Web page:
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Business Officer Magazine

Oops. How About an IT Do-Over?

Steer clear of these common administrative technology mistakes with the sage advice of these four business officers.

By Margo Vanover Porter

IT blunders abound. Which institution hasn't taken a wrong turn in the ever-changing technology maze?   

Randall D. Gentzler, vice president for finance and treasurer, Loyola University Maryland, Baltimore, remembers the purchase of add-on timekeeping software that never reached full implementation.

"We found it really wasn't a proper fit," he says. "When we pulled the plug, we faced sunk costs associated with the initiative." The lesson learned is "more upfront review and analysis of functionality and fit needs to occur before investing in new systems and software."  (To read more about how institutions can maximize the value of the administrative and related IT, read "Organic IT" in the May 2014 issue of Business Officer.)

Roger V. Bruszewski endorses that recommendation with one additional caveat: Talk to users at length before making a purchase—not after they are screaming they don't like it. "The average user who sits in the financial aid office or bursar's office could care less about the name of the software or whether it's a relational database," says Bruszewski, who is vice president for finance and administration, Millersville University, Millersville, Pennsylvania.

"All they want to know is 'What's on the screen? Is it easy for me to do?' They want to go in and register easily. They want to pay their bills easily. A lot of IT people get caught up in, 'Oh, I don't want to buy this. It's not Microsoft or Oracle.' They get a little too parochial. But the user could care less."

Policy Stems From Mishap

Craig Woody, vice chancellor, business and financial affairs, University of Denver, Colorado, recalls a minor software mishap that led to the development of a major policy governing the institution's IT purchases.

"All IT applications, whether they are ERP or bolt-on, go through a process of approval by the controller, director of internal audit, and director of administrative services in the technology department," he says. "Everything has to have that three-party agreement. All three people offer separate perspectives and are accountable for their conclusions."

Woody and the provost instituted the policy about eight years ago after a line department overrode the advice of the chief information officer on a particular application. "We didn't have a process in place to ensure that people with an element of ownership agreed," he says. "We now have a protocol in place that ensures concurrence across these three tactical fronts."

A common dilemma within institutions, according to Woody, is whether to centralize IT operations. "I'm a business officer, not a chief technology officer, so I look at this somewhat from the outside," he explains. "The issue that needs to be rationalized for each institution is this: 'To what degree are information technology resources, servers, routers, processors, and people centralized versus decentralized?' Until that is examined, the institution might be spending money unnecessarily and not getting adequate results relative to the amount spent."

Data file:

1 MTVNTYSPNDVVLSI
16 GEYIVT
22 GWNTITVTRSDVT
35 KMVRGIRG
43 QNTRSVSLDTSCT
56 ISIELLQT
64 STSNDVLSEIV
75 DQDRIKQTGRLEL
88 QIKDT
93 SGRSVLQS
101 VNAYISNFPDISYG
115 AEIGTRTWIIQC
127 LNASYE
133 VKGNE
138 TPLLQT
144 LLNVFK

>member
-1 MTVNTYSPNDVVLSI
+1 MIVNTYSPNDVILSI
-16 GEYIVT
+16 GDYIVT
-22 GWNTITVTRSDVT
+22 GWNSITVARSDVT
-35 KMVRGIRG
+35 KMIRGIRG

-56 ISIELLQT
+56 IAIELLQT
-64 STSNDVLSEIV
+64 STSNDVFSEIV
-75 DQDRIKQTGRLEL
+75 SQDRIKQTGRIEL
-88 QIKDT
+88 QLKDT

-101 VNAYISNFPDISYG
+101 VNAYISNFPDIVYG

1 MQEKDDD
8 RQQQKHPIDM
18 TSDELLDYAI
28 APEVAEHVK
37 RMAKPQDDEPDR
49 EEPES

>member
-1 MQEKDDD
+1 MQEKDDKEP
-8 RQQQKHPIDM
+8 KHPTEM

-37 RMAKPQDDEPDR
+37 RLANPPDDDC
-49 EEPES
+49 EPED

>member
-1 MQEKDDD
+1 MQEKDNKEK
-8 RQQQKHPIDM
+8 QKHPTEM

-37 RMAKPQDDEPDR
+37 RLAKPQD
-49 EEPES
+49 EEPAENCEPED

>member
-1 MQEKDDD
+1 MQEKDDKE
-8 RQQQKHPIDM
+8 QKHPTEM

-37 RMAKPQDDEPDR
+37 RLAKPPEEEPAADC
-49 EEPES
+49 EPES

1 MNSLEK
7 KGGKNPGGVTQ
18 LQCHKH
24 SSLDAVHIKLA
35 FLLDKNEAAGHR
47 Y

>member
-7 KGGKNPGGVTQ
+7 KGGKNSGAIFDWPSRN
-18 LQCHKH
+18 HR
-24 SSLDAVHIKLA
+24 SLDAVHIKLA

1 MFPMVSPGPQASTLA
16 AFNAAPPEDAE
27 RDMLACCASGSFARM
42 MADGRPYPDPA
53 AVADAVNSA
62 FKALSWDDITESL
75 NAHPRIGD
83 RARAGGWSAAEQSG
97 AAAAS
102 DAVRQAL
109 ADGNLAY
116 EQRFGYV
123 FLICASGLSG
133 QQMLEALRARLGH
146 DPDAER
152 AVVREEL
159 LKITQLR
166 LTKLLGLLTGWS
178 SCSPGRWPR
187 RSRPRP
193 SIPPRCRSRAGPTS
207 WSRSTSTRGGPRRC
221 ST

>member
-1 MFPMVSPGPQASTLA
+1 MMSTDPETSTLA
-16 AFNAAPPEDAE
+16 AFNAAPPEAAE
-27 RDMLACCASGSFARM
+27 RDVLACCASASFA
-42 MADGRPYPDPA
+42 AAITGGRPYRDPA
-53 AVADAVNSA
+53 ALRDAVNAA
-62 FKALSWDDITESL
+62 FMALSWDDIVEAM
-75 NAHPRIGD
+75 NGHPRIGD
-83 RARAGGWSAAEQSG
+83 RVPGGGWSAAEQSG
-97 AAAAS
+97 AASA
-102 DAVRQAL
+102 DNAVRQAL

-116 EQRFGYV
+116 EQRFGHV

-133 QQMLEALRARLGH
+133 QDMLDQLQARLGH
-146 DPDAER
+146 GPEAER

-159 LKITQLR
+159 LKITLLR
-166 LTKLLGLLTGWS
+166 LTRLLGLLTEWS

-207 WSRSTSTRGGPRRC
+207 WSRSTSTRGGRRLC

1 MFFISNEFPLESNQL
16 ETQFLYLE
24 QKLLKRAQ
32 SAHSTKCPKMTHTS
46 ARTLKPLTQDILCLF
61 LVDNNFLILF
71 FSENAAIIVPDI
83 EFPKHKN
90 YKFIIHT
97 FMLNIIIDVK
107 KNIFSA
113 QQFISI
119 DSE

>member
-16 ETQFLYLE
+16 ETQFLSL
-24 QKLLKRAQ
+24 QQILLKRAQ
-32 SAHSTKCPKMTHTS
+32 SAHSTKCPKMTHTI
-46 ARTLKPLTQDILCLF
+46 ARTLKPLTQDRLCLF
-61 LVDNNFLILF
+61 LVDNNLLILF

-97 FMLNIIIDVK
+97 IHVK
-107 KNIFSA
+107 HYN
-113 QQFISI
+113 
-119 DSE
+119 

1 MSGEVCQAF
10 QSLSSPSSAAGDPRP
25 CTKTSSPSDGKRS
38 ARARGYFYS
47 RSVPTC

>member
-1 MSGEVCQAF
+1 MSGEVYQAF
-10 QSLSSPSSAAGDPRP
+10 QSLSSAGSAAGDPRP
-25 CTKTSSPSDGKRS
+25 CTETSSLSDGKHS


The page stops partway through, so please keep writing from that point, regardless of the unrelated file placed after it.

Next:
Although he insists there is no right or wrong answer, Woody tends to lean toward centralization because it allows institutions to achieve scale, consistency, accountability, and accuracy. On the other hand, he says, department heads argue they should have resources closer to them. "And they have a valid point," he admits.

System Look-alikes

The most pervasive mistake noticed by Susan Perkins is "evaluating systems the way we did 10 years ago." She believes too many people still base their IT decisions on factors such as the number of software patches required annually instead of the new services that the institution could provide to students. "Technology should be a tool, not a driving factor," says Perkins, who is vice president, finance and administration, Middlesex County College, Edison, New Jersey.

Another error, she says is to invest in new product and then make it look like your old system. "The inclination for a lot of folks who have been around a while is to make a new product as much like the old product as possible, which is one of the worst things you can do when you're trying to look at business processes and relevant technology. You need to review what you're doing and the technology that's available and ask how you can do it better."

Bruszewski agrees. "I think some IT people have been in the business for so long, they always want to see it the way they know to do it, and they're not willing to accept new ideas," he says. "It's hard for them to let go of control."

As a final note, Bruszewski urges business officers not to expect miracles from new IT systems. "If you don't have crisp, clear processes, a new system or new software will not make them better," he says. "Likewise, buying a piece of software will not solve your management problems. In fact, it is more likely to show how bad your management is."

MARGO VANOVER PORTER, Locust Grove, Virginia, covers higher education business issues for Business Officer.



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